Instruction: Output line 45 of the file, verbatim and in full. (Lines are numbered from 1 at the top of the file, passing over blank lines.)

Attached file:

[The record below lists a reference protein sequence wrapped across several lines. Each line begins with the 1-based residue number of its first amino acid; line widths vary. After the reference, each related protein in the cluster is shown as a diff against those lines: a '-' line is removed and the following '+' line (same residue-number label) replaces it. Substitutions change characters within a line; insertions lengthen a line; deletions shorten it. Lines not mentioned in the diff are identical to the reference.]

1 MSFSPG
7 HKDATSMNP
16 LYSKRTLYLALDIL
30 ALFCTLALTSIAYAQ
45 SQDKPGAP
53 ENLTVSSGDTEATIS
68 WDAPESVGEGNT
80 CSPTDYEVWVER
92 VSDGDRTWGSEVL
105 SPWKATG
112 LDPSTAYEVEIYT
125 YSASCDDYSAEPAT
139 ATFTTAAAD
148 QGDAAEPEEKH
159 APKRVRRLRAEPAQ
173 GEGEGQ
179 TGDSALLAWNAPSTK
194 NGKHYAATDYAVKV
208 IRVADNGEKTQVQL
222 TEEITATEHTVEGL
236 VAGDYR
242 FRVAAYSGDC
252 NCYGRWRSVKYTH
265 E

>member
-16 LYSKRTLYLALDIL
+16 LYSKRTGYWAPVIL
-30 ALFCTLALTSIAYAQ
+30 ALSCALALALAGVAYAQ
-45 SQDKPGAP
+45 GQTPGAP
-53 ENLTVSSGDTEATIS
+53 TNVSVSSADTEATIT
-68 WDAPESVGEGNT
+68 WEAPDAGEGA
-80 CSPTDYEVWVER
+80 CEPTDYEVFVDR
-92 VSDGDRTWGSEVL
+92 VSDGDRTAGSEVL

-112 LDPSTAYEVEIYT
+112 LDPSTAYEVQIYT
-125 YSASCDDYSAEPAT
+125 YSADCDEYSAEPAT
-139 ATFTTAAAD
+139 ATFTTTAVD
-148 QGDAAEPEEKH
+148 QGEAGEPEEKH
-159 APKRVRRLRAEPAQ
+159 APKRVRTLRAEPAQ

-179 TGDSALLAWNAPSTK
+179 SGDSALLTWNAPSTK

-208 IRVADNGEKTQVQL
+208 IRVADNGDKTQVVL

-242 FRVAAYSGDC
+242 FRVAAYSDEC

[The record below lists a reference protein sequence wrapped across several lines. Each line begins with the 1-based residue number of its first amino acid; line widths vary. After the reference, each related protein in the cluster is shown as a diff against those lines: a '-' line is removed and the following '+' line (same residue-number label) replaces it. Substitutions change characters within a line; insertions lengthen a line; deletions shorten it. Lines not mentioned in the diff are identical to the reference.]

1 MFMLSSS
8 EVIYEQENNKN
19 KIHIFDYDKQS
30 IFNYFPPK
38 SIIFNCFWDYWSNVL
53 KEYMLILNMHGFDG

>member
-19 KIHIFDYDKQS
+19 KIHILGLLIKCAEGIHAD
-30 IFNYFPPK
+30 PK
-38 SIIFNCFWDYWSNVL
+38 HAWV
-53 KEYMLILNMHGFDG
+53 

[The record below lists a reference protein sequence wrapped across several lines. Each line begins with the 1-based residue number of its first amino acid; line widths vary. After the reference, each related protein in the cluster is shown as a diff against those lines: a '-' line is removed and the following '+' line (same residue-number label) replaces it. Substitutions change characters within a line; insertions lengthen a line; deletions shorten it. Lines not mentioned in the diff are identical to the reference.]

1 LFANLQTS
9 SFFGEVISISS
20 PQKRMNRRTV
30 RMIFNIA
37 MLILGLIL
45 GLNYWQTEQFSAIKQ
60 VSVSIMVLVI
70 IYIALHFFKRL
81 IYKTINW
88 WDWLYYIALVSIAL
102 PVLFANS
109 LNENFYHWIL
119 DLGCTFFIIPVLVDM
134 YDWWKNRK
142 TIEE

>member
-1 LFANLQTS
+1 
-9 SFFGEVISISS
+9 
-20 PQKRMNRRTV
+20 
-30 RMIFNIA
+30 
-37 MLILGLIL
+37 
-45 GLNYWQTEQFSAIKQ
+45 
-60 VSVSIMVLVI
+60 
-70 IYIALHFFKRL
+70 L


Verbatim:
-139 ATFTTAAAD